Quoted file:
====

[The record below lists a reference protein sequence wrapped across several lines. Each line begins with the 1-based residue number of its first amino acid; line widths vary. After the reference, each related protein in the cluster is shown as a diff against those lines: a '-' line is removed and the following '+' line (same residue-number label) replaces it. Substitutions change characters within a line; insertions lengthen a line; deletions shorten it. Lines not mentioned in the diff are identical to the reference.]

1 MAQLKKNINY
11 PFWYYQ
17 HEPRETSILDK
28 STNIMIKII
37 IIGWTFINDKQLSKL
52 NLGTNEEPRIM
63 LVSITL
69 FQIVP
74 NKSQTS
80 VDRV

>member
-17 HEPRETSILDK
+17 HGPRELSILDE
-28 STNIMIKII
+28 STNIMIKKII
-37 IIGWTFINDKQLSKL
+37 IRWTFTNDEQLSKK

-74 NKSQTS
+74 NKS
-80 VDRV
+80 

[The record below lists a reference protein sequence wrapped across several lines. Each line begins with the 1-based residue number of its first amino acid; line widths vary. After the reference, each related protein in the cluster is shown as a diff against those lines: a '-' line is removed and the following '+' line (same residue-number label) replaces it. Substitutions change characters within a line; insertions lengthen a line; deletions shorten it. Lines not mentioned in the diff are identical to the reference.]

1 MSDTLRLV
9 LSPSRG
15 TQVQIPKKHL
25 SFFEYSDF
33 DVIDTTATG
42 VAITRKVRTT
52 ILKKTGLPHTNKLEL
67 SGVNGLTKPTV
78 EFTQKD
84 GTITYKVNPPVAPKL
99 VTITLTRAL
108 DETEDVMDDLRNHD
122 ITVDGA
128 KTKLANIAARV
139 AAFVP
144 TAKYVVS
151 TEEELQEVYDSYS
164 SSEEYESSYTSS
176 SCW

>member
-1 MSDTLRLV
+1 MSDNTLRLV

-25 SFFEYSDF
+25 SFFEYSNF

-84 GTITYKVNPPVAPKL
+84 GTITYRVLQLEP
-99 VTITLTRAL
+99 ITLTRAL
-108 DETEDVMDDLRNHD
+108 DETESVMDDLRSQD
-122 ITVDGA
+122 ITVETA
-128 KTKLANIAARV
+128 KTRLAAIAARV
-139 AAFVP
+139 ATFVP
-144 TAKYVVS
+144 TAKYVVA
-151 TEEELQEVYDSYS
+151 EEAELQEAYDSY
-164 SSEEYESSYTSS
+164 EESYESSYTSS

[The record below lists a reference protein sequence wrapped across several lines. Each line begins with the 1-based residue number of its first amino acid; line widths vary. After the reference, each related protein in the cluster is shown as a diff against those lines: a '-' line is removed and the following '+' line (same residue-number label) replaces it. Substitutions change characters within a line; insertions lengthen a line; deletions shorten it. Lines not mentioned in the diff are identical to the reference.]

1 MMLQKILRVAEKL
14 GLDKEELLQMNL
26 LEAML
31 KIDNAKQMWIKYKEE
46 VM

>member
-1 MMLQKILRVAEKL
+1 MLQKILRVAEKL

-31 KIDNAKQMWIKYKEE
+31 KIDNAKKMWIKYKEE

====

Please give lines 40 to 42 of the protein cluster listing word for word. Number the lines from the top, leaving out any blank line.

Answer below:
151 TEEELQEVYDSYS
164 SSEEYESSYTSS
176 SCW